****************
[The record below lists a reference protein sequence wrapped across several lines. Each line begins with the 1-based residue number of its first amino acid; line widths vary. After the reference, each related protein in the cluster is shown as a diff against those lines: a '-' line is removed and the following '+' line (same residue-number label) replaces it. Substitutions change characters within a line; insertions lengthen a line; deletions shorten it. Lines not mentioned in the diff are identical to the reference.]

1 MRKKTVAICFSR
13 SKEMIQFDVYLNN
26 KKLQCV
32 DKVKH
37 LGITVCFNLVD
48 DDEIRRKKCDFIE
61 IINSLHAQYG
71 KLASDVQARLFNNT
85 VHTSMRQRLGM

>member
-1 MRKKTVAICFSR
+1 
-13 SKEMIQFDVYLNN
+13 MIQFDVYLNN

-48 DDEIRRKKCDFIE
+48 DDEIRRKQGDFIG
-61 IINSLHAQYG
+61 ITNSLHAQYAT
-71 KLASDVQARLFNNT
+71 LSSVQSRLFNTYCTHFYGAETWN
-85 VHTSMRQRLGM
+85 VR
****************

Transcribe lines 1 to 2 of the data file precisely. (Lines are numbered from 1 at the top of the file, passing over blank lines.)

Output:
[The record below lists a reference protein sequence wrapped across several lines. Each line begins with the 1-based residue number of its first amino acid; line widths vary. After the reference, each related protein in the cluster is shown as a diff against those lines: a '-' line is removed and the following '+' line (same residue-number label) replaces it. Substitutions change characters within a line; insertions lengthen a line; deletions shorten it. Lines not mentioned in the diff are identical to the reference.]

1 MRKKTVAICFSR